Cells acquire their unique fates by the differential pathways of combinatorial gene activity during the developmental period. Gene regulatory networks (GRN) controlling the specification of endomesodermal cell fates have been constructed in a handful of model systems, include sea urchins, vertebrates, and nematodes. Endomesodermal precursors that give rise to endodermal (gut derivatives) and mesodermal (muscle, blood, coelom, kidney and skeletal elements) cell types become distinct from ectodermal precursors (that give rise to epidermis and nervous system) by differential gene expression. Separate endodermal and mesodermal fates are then specified subsequently from endomesodermal precursors. Understanding the relationship between intracellular factors and extracellular signals, and reconstructing gene regulatory networks between different animal species can provide key insights in how and when the molecular and morphological characters of each organism are built. A prime example is the original evolutionary appearance of the mesodermal germ layer in animal evolution. Cnidarians (anemones, corals, and """"""""jellyfish"""""""") are an animal group whose adults possess derivatives of only two germ layers, ectoderm and a bifunctional (having both absorptive and contractile functions) gastodermal (gut) layer. Cnidarians are the closest living relatives of other bilaterally symmetrical animals that possess all three germ layers, and compelling molecular, genomic, developmental, and evolutionary evidence exists to demonstrate that the cnidarian gastrodermis is the evolutionary precursor of both endodermal and mesodermal germ layers in all other triploblastic bilaterian animals. Thus, unraveling this cnidarian """"""""endomesodermal"""""""" gene regulatory network, will provide necessary insight into how GRN sub circuits have been adopted, rewired or co-opted in various metazoan in order to give rise to novel, modified or specialized endomesodermal features. This grant will functionally reconstruct the gene regulatory network underlying endomesoderm formation in the cnidarian sea anemone Nematostella vectensis, (whose genome has been sequenced by the J.G.I (Dept. Energy), using, QPCR, whole genome microarrays, functional techniques such as pharmaceutical drug treatments, synthetic mRNA misexpression, translation and splice blocking morpholino approaches and cis-regulatory analysis. In addition, we will implement all the obtained data into an already existing gene expression database in order to share our findings with the scientific community. The generation of high quality molecular data from a phylogentically pivotal species for the first time will help explain the differences seen in genes and their regulatory interactions previously identified in bilaterian model systems by polarizing the direction of evolutionary change.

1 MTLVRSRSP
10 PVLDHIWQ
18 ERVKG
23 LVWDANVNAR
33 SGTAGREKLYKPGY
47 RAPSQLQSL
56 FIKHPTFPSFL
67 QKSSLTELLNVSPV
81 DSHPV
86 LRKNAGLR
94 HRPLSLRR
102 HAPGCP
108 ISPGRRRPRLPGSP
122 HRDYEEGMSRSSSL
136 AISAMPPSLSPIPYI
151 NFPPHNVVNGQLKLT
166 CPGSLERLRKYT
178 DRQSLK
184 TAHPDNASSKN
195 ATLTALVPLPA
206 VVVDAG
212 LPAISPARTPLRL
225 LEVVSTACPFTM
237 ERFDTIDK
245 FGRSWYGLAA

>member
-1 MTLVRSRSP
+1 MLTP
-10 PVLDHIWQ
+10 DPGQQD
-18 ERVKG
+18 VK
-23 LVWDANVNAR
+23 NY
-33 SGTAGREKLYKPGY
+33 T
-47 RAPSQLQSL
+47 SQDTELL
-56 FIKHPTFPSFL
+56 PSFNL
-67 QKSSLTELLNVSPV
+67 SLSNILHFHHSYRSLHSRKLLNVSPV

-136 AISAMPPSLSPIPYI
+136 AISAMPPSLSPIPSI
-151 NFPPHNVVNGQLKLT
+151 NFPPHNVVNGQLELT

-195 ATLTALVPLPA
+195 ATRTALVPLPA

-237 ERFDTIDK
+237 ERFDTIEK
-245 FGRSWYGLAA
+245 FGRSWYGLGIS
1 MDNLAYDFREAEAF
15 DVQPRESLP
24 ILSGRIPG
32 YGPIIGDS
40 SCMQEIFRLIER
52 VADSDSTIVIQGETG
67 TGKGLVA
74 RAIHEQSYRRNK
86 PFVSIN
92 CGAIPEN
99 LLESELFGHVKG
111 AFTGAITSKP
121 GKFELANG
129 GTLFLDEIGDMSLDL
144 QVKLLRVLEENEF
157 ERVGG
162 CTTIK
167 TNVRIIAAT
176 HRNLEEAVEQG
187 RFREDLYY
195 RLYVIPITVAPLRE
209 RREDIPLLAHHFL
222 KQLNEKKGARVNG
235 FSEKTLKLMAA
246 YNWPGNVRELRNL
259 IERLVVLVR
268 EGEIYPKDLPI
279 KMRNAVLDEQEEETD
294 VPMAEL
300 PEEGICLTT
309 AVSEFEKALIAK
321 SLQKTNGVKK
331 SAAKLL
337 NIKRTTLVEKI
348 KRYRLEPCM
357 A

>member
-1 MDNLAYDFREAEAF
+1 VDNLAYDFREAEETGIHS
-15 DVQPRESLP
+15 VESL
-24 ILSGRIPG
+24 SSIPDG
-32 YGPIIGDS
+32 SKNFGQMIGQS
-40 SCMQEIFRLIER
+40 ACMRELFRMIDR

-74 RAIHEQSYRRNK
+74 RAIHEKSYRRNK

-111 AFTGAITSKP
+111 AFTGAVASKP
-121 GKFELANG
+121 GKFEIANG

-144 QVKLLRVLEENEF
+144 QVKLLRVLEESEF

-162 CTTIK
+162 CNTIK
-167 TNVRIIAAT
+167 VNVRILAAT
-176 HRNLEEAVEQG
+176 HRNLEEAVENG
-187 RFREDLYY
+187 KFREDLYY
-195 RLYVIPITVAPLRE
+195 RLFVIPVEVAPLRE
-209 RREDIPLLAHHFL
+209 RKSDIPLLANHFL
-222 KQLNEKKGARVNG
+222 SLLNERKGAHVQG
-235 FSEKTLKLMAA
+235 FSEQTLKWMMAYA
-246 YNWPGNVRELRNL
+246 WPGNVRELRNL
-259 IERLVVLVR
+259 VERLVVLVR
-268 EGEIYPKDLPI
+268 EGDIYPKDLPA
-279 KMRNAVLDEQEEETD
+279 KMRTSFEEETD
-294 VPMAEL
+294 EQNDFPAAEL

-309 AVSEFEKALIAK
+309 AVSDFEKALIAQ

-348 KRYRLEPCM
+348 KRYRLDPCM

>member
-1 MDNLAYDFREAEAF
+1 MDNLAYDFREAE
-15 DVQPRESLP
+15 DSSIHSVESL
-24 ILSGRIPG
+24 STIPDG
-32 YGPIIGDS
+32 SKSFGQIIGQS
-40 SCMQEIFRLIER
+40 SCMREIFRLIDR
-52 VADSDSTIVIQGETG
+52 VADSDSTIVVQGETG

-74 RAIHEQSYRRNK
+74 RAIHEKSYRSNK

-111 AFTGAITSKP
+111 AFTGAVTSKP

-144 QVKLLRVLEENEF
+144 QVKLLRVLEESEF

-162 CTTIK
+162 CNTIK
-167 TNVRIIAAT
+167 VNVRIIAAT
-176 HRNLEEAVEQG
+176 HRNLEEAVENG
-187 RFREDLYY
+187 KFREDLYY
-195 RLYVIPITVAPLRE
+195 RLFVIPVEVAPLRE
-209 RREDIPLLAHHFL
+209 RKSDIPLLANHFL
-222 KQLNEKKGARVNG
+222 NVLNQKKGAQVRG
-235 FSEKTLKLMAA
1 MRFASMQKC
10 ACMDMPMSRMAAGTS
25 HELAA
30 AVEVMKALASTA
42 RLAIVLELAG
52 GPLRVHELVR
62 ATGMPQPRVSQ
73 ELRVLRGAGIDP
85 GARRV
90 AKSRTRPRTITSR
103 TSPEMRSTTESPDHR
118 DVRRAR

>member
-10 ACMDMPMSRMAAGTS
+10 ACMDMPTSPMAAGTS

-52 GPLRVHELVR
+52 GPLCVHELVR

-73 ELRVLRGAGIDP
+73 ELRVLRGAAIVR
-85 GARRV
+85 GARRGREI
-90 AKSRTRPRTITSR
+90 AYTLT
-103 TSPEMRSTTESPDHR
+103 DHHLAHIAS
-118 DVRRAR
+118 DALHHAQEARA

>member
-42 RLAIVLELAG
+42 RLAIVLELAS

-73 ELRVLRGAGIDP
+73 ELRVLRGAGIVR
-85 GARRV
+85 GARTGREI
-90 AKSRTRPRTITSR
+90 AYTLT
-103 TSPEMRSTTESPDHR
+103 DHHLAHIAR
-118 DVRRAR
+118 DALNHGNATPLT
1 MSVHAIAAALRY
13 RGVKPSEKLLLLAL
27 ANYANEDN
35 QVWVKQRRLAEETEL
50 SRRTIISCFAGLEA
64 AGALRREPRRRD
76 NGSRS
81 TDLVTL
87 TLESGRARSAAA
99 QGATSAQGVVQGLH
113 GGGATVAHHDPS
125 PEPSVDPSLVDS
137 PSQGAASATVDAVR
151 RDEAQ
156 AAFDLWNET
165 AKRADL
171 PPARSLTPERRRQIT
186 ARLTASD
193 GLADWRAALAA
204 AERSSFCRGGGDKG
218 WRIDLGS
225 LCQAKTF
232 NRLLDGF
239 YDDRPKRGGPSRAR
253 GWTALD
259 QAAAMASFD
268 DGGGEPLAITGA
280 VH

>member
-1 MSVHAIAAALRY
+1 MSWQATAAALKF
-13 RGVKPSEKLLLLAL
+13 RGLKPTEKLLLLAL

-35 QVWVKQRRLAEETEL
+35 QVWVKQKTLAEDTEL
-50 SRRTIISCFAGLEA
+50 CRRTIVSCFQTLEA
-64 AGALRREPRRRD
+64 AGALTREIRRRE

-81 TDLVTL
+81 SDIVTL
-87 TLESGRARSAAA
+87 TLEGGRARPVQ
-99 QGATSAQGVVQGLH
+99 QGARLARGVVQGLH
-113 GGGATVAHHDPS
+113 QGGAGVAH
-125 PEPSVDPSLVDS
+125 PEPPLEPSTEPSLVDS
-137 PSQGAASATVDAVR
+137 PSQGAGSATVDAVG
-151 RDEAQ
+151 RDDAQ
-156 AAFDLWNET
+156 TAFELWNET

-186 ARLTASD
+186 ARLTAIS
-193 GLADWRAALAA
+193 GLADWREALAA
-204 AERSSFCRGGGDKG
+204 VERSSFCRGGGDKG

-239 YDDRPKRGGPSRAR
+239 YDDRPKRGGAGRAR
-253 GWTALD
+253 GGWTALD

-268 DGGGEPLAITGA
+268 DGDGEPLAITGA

Public Health Relevance

Project Narrative Individual cells in developing animal embryos learn their ultimate fate by the sequential differential activation of specific genes contained in each cell's genome. We have learned a great deal about how these genes functionally regulate each other in complex gene regulatory networks (GRN) in a handful of model species. This grant uses a powerful new model system to functionally understand how endodermal (gut) and mesodermal (e.g. muscle, blood, bone, kidney) arose from a common endomesodermal precursor. These novel data will provide insight into the significance of variations in the GRNs in different systems and suggest specific gene interactions involved in abnormalities in endomesodermal development.

National Institute of Health (NIH)
National Institute of General Medical Sciences (NIGMS)
Research Project (R01)
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Development - 2 Study Section (DEV2)
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Haynes, Susan R
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University of Hawaii
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United States
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Wijesena, Naveen; Simmons, David K; Martindale, Mark Q (2017) Antagonistic BMP-cWNT signaling in the cnidarian Nematostella vectensis reveals insight into the evolution of mesoderm. Proc Natl Acad Sci U S A 114:E5608-E5615
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